In the face of a global catastrophe, it's not very difficult to see the urgency for social protection floors. But even before the COVID-19 pandemic, people knew: social protection rights are human rights that should not be yielded to market forces. As early as 2012, the member states of the International Labour Organization (ILO) committed themselves to establishing, maintaining and implementing universal and rights-based basic social protection systems (Social Protection Floors). This is intended to ensure essential health care and basic income security worldwide for children, people of working age who are unable to earn a sufficient income and the elderly. The Social Protection Floor Index (SPFI), which in 2020 will be published as an interactive infographic for the first time, measures the extent to which the respective governments fulfil this promise.
The instrument was developed by the Friedrich-Ebert-Stiftung and the Global Coalition for Social Protection Floors (GCSPF) and measures which state investment is necessary to guarantee a minimum standard of social protection. It shows that most countries in the world would have to spend less than 5% of their gross domestic product to maintain universal basic social protection systems. At the same time, the index helps to identify countries that are dependent on the support of the international community.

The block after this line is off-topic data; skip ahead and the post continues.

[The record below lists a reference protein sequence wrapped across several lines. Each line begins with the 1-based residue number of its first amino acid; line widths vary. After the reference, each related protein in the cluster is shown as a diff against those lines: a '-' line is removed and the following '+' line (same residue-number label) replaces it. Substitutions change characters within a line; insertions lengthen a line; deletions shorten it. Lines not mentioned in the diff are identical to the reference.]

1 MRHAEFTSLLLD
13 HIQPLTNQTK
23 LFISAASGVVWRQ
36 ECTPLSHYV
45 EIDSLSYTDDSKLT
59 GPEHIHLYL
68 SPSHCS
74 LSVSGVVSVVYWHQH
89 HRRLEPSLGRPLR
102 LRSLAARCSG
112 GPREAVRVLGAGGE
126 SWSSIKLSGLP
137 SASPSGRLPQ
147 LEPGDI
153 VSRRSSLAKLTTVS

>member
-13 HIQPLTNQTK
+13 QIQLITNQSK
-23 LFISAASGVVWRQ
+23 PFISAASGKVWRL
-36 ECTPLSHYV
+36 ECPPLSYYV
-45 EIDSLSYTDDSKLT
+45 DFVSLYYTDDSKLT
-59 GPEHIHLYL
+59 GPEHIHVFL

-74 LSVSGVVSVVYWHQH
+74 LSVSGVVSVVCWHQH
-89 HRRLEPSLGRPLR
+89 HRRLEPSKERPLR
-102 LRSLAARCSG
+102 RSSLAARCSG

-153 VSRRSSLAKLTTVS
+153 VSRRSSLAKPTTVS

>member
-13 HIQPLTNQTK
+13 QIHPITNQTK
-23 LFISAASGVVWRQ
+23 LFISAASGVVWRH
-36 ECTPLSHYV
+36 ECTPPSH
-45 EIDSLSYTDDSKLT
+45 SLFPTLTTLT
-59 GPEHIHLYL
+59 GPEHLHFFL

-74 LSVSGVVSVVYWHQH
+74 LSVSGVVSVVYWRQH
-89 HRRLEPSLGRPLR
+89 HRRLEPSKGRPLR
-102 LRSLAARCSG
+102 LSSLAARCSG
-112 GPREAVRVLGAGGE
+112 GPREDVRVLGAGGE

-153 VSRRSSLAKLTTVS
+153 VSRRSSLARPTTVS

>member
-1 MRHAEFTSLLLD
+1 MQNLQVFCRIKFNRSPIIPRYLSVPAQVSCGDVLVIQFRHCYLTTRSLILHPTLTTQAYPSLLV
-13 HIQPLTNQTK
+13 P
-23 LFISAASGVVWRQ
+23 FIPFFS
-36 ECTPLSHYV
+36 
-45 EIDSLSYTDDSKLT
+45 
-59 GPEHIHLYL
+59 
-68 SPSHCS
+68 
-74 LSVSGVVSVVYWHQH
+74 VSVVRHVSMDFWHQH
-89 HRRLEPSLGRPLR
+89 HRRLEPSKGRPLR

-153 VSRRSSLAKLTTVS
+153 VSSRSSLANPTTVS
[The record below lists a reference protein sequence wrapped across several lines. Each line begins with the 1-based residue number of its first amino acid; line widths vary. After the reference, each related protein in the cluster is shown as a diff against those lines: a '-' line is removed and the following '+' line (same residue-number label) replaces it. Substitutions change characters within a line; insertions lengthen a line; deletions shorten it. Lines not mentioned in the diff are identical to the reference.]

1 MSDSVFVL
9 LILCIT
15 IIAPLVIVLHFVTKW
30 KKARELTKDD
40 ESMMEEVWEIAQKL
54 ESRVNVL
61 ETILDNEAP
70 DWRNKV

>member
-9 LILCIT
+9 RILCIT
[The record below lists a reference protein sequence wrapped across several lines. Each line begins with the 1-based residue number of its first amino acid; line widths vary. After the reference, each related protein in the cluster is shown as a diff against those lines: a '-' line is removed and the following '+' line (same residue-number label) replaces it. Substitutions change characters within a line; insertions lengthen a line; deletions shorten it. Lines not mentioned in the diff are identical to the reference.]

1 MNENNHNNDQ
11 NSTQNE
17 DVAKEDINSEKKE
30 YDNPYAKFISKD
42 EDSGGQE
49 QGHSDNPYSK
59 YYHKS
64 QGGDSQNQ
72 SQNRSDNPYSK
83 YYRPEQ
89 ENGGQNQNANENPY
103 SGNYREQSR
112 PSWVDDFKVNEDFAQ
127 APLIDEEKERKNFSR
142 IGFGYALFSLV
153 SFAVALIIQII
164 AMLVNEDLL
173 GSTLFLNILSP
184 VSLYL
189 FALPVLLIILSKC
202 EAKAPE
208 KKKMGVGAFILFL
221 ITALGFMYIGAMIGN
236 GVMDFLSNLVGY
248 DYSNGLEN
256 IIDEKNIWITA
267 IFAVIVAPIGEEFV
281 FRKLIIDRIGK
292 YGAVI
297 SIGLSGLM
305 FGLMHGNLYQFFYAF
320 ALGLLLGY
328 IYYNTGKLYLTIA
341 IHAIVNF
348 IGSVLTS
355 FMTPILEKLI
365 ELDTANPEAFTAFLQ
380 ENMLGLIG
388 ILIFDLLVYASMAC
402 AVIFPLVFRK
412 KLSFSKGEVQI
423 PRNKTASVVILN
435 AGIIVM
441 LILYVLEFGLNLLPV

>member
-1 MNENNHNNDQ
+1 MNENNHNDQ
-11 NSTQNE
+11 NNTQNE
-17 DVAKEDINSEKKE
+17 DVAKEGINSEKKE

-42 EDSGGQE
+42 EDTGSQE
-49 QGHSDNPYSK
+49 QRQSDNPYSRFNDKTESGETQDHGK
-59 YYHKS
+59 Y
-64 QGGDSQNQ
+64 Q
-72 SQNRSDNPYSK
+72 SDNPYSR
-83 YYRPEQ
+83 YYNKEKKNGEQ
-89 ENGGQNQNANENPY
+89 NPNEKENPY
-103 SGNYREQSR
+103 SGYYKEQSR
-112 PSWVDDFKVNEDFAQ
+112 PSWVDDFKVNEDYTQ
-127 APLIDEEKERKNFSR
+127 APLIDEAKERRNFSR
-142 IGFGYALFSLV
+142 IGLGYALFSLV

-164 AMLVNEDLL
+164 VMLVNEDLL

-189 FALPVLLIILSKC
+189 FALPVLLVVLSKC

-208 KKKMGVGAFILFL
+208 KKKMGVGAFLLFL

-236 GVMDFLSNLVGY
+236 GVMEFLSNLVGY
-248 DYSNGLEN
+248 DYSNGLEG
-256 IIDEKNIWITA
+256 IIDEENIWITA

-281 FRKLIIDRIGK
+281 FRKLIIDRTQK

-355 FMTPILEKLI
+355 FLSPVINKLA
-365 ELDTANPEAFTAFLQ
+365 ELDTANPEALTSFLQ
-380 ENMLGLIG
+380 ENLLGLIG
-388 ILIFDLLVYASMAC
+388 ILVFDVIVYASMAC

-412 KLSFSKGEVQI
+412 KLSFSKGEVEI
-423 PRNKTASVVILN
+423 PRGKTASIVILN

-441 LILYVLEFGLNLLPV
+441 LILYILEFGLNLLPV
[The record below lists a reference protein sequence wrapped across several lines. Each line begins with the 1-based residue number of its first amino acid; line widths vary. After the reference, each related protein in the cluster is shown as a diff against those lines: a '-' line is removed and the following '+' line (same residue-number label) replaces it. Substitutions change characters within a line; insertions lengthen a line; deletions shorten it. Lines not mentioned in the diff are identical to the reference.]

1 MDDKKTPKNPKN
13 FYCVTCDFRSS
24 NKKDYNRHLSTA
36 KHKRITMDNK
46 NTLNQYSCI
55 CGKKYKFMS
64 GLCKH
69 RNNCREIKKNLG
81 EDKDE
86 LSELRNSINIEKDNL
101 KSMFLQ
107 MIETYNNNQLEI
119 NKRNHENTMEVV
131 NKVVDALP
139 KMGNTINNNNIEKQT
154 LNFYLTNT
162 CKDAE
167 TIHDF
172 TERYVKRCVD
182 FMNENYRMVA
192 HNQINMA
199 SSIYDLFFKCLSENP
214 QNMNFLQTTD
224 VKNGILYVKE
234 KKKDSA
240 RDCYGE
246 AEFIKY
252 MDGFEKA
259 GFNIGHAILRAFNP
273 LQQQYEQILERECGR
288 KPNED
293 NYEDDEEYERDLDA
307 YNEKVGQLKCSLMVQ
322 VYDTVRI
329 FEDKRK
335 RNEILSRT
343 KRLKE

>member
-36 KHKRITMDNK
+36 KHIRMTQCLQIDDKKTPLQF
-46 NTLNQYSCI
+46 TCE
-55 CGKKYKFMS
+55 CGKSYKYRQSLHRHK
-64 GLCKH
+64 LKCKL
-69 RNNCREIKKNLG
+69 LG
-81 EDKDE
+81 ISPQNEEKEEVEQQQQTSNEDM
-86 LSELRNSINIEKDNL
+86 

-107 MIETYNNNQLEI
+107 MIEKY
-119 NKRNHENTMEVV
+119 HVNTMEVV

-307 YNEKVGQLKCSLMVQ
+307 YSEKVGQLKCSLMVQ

The current version of the Social Protection Floor Index and the interactive map are based on the September 2019 global poverty update from the World Bank. The recently released March 2020 global poverty update presents new poverty estimates for 2018 and revises the previously published estimates for earlier years (this document outlines all changes that were made). The Social Protection Floor Index and the map will be updated as soon as possible.
One of the main emphases of our work is the promotion of Social Protection Floors (SPFs), that is the establishment and expansion of basic social protection systems. These systems guarantee a safe, basic income to people who, for reasons such as disease or old age, cannot earn their own livelihood anymore. SPFs ensure the right of each person to social and material security and enable a life in dignity. In addition, they act as stabilizers during times of crisis and so contribute to a country's economic development. In both the International Labour Organizations's (ILO) Recommendation 202 and the 2030 Agenda and its Sustainability Goals, the international community agreed on creating SPFs for their citizens. So that words can become actions, we work with civil society organizations, unions and political decision-makers to develop implementation strategies that are geared towards respective national contexts.
We support the various actors' efforts of establishing Social Protection Floors in their countries. In addition to this, we monitor international debates and processes with the Global Coalition for Social Protection Floors. Lastly, we advocate for the acknowledgment of social protection as an important element of sustainable development in UN hearings.